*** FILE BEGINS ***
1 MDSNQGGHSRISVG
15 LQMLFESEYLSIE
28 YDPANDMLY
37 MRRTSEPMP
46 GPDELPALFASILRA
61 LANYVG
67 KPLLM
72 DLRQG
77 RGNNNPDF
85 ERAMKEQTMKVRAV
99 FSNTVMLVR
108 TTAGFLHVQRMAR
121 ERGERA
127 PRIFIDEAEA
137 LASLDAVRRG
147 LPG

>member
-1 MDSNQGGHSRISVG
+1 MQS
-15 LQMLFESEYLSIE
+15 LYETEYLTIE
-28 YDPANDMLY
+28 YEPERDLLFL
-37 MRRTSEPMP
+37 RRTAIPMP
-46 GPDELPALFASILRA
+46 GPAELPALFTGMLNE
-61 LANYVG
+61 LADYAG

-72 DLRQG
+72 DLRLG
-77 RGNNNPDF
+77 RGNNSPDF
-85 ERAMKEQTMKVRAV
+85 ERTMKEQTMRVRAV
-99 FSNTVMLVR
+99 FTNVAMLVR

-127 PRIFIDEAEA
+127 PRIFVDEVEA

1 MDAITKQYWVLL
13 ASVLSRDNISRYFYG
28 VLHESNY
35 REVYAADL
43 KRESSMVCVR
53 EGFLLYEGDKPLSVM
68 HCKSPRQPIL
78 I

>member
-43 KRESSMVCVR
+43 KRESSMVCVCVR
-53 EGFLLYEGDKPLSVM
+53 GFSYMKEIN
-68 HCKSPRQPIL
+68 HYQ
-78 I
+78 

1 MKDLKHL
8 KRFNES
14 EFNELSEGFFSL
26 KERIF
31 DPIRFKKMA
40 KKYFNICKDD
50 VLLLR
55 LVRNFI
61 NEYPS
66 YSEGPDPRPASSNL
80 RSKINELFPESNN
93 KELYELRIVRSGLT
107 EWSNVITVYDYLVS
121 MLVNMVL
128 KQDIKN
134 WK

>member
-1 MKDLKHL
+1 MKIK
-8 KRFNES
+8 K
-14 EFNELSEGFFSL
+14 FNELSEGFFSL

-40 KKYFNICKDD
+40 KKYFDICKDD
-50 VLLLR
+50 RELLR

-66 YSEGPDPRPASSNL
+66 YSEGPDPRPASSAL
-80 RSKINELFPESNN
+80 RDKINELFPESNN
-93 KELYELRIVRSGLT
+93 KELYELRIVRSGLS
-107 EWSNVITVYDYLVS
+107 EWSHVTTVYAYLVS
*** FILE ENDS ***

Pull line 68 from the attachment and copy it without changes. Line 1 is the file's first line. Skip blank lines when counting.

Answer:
93 KELYELRIVRSGLT